Cass turned, and there it was in the darkness: the blinking red light and a shadowy figure, another woman, peering through the viewfinder of a video camera.

And then she was high on a hilltop, looking down over the Ohio River’s rushing, muddy brown current. Skeletal branches reached out over the water like fingers of bone.

Cass started awake—sweat-slick, heart pounding, twisted up in her sheets like a mummy.

Tomorrow, she had to do something.

Deadly Vision:

Monday, October 20, 2008

Voyeur excerpt by Jon Michaelsen

Kevin has an obsession; one that involves the muscular Adonis in the penthouse adjacent to his high-rise condominium. He’s told no one, not even Alice, his best friend at the office of his fascination. He purchases binoculars, adds a camera with zoom lens and spirals into the depths of voyeurism before devising a plan to finally meet the man of his dreams. An evening of easy conversation and lustful glances ends far too soon, but not before Tony plants the most amazing kiss ever on Kevin’s lips, leaving him yearning for more.

When Tony shows up at Kevin’s apartment the next night all bloody and bruised, Kevin offers him instant refuge…and his bed. But not all is what it seems. Police burst into Kevin’s home, searching for the killer of a man in the penthouse across the street—Tony’s so-called partner.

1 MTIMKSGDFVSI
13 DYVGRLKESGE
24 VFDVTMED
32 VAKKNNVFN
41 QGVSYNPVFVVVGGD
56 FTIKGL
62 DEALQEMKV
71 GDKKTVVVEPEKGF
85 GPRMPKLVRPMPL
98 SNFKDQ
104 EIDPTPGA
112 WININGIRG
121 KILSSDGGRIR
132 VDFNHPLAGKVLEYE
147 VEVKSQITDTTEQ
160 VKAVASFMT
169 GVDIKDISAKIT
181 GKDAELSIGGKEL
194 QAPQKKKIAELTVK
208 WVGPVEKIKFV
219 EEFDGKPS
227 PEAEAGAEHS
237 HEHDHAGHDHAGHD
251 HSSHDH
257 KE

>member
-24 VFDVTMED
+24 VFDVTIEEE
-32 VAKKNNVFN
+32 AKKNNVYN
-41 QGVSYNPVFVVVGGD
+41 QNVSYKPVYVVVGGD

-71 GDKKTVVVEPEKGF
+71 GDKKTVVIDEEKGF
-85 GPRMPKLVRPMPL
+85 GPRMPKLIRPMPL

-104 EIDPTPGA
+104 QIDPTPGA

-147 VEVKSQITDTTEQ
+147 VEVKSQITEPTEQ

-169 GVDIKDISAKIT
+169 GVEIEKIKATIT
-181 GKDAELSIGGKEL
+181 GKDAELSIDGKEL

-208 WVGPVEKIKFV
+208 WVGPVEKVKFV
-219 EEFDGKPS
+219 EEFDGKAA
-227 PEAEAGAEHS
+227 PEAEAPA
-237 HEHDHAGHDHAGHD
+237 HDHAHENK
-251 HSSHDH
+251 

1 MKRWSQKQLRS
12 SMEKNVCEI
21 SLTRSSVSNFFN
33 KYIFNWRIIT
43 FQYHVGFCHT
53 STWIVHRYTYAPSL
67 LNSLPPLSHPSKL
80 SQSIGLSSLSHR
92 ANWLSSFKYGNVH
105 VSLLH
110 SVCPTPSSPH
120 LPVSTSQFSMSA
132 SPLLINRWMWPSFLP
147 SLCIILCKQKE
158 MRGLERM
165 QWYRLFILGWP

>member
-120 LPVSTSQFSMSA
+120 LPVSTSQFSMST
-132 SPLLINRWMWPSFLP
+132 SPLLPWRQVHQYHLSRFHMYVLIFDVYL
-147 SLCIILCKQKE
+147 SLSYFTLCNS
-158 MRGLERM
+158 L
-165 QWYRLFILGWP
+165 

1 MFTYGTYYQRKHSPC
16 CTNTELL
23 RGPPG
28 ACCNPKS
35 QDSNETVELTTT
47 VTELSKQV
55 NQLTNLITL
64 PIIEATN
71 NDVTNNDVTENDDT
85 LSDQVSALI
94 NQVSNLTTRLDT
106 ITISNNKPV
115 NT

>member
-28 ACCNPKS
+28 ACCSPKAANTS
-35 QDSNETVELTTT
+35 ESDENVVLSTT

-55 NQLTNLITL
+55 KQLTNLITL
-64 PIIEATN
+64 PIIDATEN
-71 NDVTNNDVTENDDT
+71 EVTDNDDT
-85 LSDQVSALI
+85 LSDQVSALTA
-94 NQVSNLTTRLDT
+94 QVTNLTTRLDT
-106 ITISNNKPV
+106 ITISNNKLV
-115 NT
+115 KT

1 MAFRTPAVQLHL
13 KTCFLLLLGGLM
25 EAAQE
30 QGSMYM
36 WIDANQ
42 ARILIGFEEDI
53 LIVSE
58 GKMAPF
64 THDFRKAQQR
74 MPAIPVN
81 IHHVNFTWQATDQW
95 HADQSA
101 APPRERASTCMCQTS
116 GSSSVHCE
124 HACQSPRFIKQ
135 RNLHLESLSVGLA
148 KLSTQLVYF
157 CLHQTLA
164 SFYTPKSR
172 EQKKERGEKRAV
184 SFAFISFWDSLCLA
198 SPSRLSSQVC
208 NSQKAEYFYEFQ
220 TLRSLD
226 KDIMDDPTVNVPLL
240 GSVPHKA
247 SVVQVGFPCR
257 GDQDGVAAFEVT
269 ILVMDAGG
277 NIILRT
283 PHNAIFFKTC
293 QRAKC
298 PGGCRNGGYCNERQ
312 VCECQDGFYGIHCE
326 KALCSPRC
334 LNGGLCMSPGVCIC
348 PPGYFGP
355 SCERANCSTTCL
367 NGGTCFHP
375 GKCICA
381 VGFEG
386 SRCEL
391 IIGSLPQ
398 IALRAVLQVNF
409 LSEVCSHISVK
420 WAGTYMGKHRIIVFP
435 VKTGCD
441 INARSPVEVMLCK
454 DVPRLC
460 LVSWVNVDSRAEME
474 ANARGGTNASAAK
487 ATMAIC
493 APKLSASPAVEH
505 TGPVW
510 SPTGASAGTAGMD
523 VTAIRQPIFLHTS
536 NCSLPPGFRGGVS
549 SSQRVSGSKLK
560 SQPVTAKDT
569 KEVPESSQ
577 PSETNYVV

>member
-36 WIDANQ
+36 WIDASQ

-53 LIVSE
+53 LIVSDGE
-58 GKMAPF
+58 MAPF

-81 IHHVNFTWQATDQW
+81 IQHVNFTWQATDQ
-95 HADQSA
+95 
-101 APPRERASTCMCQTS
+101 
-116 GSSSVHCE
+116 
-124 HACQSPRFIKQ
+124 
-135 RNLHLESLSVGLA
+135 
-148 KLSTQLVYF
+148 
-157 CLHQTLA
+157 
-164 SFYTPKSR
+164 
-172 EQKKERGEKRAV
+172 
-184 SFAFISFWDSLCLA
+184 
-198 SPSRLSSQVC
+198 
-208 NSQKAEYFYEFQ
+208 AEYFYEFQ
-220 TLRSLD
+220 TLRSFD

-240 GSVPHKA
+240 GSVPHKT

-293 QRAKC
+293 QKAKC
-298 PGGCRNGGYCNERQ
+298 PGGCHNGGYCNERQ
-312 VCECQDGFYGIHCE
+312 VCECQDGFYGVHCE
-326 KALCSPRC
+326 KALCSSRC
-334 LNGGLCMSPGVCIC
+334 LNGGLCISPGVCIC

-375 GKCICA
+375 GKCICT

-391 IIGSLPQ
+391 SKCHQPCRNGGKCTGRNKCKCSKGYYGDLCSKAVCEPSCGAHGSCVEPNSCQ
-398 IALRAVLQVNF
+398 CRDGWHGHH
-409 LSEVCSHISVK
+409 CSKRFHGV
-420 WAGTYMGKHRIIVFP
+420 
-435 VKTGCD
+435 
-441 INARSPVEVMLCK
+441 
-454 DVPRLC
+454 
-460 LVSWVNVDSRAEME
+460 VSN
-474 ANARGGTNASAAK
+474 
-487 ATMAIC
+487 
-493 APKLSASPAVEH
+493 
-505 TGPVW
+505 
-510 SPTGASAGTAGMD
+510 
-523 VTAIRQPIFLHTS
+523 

Will Kevin’s pleas of innocence save him from this horrible turn of events?

Voyeur in MEN – An Anthology)
Publisher: Loveyoudivine His & His Kisses
E-book ISBN:978-1-60054-253-4
Print ISBN:978-1-60054-240-4


Chapter One

“Cheer up, Kevin. It’s spring!”

Kevin looked up from the flat screen monitor of his computer.

“What now, Alice?” He loved his one friend at the office, but at times,she annoyed the hell out of him.

She smirked and ignored the friendly jab. “Honestly, Kev. You should get out more. You look like you’ve lost your best friend.”

He forced a smile. “Well, if anyone around here knows how that feels, it’s me.” He rifled through a stack of financial statements scattered across the desk. “It’s not a good day. If I can’t get these spreadsheets to balance before the Stutman meeting next week, I’m screwed.”

“Correction,” she said, and moved behind the desk. “We’re screwed.”

He flicked off the screen. “How ‘bout lunch?”

Alice crossed with him to the door and smirked. “I thought you’d never ask.”


The warmer temperatures and longer days of April awakened a dormant nature. Spring permeated the air, and Kevin relished every moment of the city coming to life. He couldn’t wait to get home from the office before the sun faded. He often spent much of his time in his garden on the balcony of his twenty-eighth floor condo. The cultivation of an array of clay-potted plants amounted to no more than an urban collage of colors, both brilliant and full. He took great pride in his hobby,often working well into the night. A pastiche of carnations and snap-dragons filled every inch of soil in the pots. Though not one to gloat,he knew that he possessed the proverbial “green thumb”.